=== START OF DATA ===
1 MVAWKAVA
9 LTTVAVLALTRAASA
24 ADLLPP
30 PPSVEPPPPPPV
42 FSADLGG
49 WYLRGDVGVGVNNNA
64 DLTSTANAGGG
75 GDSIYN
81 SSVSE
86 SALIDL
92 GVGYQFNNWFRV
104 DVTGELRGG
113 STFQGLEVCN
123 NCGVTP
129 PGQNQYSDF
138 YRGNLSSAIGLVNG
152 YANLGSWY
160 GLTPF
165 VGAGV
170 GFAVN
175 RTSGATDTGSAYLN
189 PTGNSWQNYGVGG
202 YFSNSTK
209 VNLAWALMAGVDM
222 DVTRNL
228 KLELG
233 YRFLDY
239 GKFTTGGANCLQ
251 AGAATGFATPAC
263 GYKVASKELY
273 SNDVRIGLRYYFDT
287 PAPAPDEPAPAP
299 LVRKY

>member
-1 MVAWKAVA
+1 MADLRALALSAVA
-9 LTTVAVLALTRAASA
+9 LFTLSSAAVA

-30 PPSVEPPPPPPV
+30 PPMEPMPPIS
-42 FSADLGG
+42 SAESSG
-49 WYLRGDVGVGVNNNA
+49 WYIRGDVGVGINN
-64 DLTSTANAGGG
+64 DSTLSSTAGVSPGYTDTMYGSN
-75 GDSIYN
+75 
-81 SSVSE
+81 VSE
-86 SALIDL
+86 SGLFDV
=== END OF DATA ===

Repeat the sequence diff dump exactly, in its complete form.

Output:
1 MVAWKAVA
9 LTTVAVLALTRAASA
24 ADLLPP
30 PPSVEPPPPPPV
42 FSADLGG
49 WYLRGDVGVGVNNNA
64 DLTSTANAGGG
75 GDSIYN
81 SSVSE
86 SALIDL
92 GVGYQFNNWFRV
104 DVTGELRGG
113 STFQGLEVCN
123 NCGVTP
129 PGQNQYSDF
138 YRGNLSSAIGLVNG
152 YANLGSWY
160 GLTPF
165 VGAGV
170 GFAVN
175 RTSGATDTGSAYLN
189 PTGNSWQNYGVGG
202 YFSNSTK
209 VNLAWALMAGVDM
222 DVTRNL
228 KLELG
233 YRFLDY
239 GKFTTGGANCLQ
251 AGAATGFATPAC
263 GYKVASKELY
273 SNDVRIGLRYYFDT
287 PAPAPDEPAPAP
299 LVRKY

>member
-1 MVAWKAVA
+1 MADLRALALSAVA
-9 LTTVAVLALTRAASA
+9 LFTLSSAAVA

-30 PPSVEPPPPPPV
+30 PPMEPMPPIS
-42 FSADLGG
+42 SAESSG
-49 WYLRGDVGVGVNNNA
+49 WYIRGDVGVGINN
-64 DLTSTANAGGG
+64 DSTLSSTAGVSPGYTDTMYGSN
-75 GDSIYN
+75 
-81 SSVSE
+81 VSE
-86 SALIDL
+86 SGLFDV